Then… we were permitted to practice the sadhana alone (in the case of Heruka) or in groups (recommended for Vajrayogini). There was a week of teachings in all and, as far as I could see, if you could find out about it and buy a ticket that was enough for entry.

Then… you’re on your own, unless you live in a dharma centre with people practicing every day and even then people would practice alone, or not show up, and the teacher was hardly ever there leading from the throne - a picture of the root guru sat on the throne instead.

We were then led to assume that the resident teacher was doing it religiously every day, upstairs in the private quarters, while we continued to muddle through as a group, playing the CD to keep us all on the same page, and barking at the text in unison. I didn’t get much more than that.

Oh… and my ordained (supposedly celibate) teacher was secretly shagging her ordained (supposedly celibate) teacher while all the while saying ‘we don’t do that, that’s a misunderstanding of tantra’

It was messy, thin, and empty recitations of the manual rather than the real ‘plugging in and having a go’ you describe.

Monism in modern culture

Marko 2021-03-27

Commenting on: Developing ethical, social, and cognitive competence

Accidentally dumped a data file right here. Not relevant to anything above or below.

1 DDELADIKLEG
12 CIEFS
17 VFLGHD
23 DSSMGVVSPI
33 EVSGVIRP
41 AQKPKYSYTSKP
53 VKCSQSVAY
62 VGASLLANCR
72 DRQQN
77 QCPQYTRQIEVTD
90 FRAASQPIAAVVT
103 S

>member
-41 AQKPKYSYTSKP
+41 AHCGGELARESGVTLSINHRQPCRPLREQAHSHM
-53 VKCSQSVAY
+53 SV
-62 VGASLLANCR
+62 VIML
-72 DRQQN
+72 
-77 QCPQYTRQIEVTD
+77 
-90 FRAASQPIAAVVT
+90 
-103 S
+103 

Institutions are also, increasingly, accommodating and even validating stage 3 behavior in young adults. (This is a point of current controversy in universities particularly.) Although done with the best of intentions, institutions’ failure to challenge the communal mode may be detrimental to both individuals and society in the longer run. I am concerned that our culture may increasingly be actively impeding personal growth into systematicity—and providing less of the necessary support for it. More people are getting stuck in an earlier developmental stage. This may become disastrous.

(I suspect the recent upsurge in monist spirituality may be one manifestation of this problem.)

Hi David,

I would like to point out that the attractiveness of monism, when I first found it, came from an undiagnosed anxiety disorder, which in turn came from a lack of ability to convince myself to study when I wanted to in University. You should note that this is a gutturally unpleasant feeling which brought it on, not some kind of nebulous rejection of systematicity as you describe. Because you see, I could even tell that it was wrong when I was in the process of reading that book, but it was just the promise a relief to my anxiety and the elegant solution it seemed to provide that made it attractive. Though, now that I think about it, I suppose you are correct that society is validating this behaviour, as it was my psychotherapist who later told me the book was good that really got me into it, after I had already closed it halfway-through saying “This is stupid!”